Upon exiting the mission, we entered a beautiful garden with flowers and benches and birds (lots of birds). What I had expected to see was some authenticity. The garden made for a nice relaxing stroll, but it truly disappointed this history buff.

Not to be daunted, we bought a few souvenirs and headed for the Riverwalk to spend the remainder of the day strolling along the San Antonio River, not knowing that, though the Riverwalk is every bit as beautiful as the brochures make it out to be, navigating it is a bit like driving the streets downtown. A person can easily walk in circles. One thing Logan noticed first was that the maps posted along the way all had the "You Are Here" red dot in the legend, but not a single one we saw had the red dot on the map, so we had to try and figure out where we were by looking around and finding intersecting streets (which was not always easy to do). Still, walking in circles wasn't so bad because we had no particular destination in mind. Our goal for the day was to relax and enjoy.

We ate a nice lunch at a steakhouse, then took a riverboat tour. The boats looked crowded, and let me tell you they were. We were packed in like sardines, making it impossible for me to fully enjoy the ride. What could have been a very relaxing hour was made uncomfortable because the people running the tour shoved us in knee-to-knee, shoulder-to-shoulder, back-to-back, while other boats sat empty. For someone who dislikes crowds, it was hard to pay attention to the beautiful surroundings while trying to keep my knees from rubbing against those of the man sitting across from me. All was not lost, however, because our tour guide was a delightful man named Alfred, who intertwined bits of his history with that of the city. Alfred was one of those people born to interact with strangers. As we twisted and turned along the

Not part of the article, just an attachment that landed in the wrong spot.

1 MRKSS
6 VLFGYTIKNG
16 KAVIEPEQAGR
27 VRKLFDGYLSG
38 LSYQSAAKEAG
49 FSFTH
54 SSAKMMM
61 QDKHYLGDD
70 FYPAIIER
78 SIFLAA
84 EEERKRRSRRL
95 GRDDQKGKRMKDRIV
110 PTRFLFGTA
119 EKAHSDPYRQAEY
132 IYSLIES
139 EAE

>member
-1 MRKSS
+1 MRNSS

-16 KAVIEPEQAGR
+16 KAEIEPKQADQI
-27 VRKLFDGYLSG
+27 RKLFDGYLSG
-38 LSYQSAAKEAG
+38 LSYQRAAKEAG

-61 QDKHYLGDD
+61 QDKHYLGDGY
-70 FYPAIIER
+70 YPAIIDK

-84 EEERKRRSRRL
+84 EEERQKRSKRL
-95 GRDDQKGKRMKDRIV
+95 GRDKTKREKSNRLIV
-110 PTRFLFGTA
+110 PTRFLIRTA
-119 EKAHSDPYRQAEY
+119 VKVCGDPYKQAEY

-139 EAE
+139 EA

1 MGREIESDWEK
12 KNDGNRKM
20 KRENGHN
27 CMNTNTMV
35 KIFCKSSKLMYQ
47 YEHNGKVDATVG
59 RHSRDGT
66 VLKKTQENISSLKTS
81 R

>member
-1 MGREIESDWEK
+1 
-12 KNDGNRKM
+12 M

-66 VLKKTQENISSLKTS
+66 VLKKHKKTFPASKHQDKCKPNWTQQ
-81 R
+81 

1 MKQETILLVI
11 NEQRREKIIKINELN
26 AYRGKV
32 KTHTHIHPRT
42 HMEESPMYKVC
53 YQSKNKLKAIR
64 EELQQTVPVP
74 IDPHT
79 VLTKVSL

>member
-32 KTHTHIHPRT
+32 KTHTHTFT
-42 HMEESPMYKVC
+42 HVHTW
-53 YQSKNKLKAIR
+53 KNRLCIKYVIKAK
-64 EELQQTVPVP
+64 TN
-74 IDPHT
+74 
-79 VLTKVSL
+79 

San Antonio
river, we learned that Alfred was born and raised in San Antonio. He personally witnessed many of the buildings being built, or remodeled. His pride in both the city and his job left no doubt he absolutely loved what he was doing. I remember looking back at Alfred and thinking, it doesn't matter how much money a person has, or how much they have traveled the world, as long as they are happy.

Back on solid ground again, we continued walking in search of nothing but the joy of strolling as a family one story beneath the busy streets of downtown San Antonio. There's a certain peacefulness in not having a destination, especially when your daily routine so often revolves around scheduled places to be and deadlines to meet. We found humor in the fact that a man approached us and told us there were restaurants all around us, then frowned that he normally gets $1.25 for that information. I mean, how could we not know we were surrounded by restaurants?